The club

             In his play The Club, David Williamson presents numerous
             Australian attitudes of the 1970s. However, many of these attitudes are
             still relevant and fairly accurate representations of Australian attitudes
             in the 1990s, although some of course have changed somewhat over the time
             since the play was written nearly twenty years ago. Tradition plays a
             very important part in The Club. Each of the characters of course has his
             own ideas and attitudes towards tradition, but there are some which are
             more or less universal throughout the play. In The Club, tradition is
             mainly presented as the opposite to progress and success; that is, to
             achieve success in today's world, tradition must be abandoned. For
             example, Laurie (the coach) blames an old Club tradition for his failure
             to win a premiership, "You and your cronies wouldn't let me buy players."
             Jock (the vice-president) replies, "We were upholding an old tradition.
             It was wrong, but we believed in it." Then in the next line, Laurie
             accuses Jock of supporting the rest of the committee in upholding the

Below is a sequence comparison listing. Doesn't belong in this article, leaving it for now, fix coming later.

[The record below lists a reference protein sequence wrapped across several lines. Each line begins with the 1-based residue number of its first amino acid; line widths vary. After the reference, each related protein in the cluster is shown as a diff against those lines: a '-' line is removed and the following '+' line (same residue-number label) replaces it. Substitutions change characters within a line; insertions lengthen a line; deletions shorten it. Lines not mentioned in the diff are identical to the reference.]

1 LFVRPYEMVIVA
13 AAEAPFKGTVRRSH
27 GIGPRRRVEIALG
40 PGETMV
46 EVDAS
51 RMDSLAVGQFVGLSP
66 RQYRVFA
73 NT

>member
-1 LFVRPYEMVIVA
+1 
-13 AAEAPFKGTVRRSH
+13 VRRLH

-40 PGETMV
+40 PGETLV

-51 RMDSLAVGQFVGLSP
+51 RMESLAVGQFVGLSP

tradition not because he believed in it himself, but because he didn't
             want Laurie to succeed, "They might have believed in it but the reason why
             you wouldn't let the Club buy players was to stop me winning a flag."
             However, Jock does support and use tradition when it is in agreement with
             his goals. For example when trying to avert a players' strike, Jock
             claims that former Club heroes would be disgusted by the idea, "I want to
             turn all those photographs around so they don't have to look down on this
             shameful scene." However, it is later revealed that Jock supports the
             buying of players and a coach who has not played for the Club, both of
             which are against traditions, to ensure that the Club wins a premiership
             next season. This hypocritical attitude towards tradition is probably a
             fairly typical Australian attitude; traditions ar...

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The club. (1969, December 31). In Retrieved 07:10, January 22, 2017, from